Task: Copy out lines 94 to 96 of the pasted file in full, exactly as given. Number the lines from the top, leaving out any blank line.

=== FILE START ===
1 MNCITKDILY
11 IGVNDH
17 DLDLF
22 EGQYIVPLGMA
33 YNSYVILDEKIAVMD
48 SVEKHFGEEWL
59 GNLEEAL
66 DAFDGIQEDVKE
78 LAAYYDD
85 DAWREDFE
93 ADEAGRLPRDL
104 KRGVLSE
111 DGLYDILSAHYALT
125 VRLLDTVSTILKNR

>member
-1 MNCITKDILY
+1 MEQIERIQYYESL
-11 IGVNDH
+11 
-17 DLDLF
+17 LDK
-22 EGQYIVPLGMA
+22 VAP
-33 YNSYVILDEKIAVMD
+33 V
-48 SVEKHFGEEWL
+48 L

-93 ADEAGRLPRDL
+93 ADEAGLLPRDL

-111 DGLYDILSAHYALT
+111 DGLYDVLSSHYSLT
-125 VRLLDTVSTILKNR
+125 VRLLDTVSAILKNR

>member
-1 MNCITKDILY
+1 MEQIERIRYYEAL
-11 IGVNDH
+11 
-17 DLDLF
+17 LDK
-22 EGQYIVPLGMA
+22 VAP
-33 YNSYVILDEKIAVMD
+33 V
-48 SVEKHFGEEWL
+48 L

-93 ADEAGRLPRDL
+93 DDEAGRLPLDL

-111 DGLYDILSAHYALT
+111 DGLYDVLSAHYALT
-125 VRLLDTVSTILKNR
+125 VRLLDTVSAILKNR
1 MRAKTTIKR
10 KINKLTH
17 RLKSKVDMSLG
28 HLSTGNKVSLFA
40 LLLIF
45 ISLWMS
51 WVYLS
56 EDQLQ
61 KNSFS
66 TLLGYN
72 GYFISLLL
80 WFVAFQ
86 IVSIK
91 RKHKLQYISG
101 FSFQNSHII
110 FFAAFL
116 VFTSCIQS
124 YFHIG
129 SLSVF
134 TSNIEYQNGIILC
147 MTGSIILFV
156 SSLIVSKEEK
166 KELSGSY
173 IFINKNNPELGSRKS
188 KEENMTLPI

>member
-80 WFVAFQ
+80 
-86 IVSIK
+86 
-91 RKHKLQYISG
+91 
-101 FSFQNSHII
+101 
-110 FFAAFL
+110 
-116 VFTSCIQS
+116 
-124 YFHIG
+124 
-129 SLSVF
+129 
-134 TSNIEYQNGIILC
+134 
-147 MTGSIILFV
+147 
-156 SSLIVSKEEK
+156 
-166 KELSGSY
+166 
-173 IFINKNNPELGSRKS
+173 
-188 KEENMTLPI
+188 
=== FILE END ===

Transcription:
+129 
-134 TSNIEYQNGIILC
+134 